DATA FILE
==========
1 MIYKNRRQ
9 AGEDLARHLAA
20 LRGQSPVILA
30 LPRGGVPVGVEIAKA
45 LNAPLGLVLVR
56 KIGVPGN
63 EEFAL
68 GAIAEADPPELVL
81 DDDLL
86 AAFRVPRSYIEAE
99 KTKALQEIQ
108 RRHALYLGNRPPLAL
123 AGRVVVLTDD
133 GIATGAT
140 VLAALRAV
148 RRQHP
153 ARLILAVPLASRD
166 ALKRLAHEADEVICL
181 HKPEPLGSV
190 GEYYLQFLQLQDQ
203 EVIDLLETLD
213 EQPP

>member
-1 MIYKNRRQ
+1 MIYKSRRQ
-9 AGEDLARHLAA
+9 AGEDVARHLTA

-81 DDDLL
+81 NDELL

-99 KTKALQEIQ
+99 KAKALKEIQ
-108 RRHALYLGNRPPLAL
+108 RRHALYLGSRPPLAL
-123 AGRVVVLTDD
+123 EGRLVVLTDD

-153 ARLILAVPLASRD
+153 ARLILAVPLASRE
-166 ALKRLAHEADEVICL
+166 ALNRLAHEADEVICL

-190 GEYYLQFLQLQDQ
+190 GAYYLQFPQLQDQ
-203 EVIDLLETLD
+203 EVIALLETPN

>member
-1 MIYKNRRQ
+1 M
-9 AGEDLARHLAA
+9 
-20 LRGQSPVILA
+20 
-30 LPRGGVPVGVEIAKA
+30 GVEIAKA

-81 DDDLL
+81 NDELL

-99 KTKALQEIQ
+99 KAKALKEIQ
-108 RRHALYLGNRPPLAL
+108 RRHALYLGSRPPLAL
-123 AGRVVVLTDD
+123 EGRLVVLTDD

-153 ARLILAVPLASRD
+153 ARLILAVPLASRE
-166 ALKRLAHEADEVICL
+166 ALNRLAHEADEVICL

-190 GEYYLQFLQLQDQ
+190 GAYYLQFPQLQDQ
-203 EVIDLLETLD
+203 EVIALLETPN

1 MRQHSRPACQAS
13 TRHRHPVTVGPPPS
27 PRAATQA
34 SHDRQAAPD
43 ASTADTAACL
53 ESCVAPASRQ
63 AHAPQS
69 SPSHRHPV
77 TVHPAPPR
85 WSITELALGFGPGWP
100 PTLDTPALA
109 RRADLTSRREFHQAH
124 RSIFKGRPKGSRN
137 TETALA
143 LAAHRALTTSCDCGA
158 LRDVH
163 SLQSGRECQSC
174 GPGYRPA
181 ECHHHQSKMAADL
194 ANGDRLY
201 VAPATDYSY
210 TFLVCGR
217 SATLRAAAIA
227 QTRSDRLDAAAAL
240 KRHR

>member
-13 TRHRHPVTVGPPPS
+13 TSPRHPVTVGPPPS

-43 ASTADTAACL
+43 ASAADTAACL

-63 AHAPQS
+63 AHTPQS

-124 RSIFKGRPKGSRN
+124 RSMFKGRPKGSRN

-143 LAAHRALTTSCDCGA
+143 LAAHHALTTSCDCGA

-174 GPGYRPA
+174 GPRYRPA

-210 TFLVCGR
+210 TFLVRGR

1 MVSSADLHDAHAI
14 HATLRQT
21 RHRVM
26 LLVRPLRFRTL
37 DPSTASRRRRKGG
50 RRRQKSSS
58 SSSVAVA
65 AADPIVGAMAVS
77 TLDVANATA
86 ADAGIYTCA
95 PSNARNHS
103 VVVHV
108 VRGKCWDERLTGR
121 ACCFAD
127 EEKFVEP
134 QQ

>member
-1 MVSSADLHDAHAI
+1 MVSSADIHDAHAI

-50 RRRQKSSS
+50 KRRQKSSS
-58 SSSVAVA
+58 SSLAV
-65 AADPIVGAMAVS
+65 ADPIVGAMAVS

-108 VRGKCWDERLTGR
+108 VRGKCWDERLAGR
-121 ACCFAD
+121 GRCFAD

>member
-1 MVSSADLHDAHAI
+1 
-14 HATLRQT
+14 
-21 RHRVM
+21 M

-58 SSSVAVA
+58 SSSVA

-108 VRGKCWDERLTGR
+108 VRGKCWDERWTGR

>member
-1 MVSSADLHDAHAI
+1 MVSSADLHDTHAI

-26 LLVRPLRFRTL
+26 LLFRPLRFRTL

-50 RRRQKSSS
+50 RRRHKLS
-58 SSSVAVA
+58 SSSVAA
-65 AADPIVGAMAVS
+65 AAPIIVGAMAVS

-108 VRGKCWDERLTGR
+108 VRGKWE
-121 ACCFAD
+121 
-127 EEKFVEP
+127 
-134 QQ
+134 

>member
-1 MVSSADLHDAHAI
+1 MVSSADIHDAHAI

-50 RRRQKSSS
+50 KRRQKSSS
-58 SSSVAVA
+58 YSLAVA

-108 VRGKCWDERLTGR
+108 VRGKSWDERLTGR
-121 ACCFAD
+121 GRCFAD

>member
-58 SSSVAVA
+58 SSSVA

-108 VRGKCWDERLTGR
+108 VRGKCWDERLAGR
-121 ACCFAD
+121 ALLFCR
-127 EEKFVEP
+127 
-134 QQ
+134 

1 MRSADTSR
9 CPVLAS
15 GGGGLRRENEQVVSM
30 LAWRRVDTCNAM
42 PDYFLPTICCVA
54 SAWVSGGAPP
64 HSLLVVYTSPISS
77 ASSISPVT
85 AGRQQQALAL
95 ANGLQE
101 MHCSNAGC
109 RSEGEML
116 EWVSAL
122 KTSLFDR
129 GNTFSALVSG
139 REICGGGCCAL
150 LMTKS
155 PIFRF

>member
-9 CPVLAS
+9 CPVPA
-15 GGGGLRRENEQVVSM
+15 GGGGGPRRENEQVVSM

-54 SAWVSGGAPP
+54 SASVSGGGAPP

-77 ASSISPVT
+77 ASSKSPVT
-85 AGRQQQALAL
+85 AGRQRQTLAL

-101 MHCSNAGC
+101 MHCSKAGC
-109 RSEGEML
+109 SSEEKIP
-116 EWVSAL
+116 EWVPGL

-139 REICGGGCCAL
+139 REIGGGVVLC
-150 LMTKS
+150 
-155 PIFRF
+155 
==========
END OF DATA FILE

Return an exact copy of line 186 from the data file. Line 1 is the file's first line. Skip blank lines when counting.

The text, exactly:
-127 EEKFVEP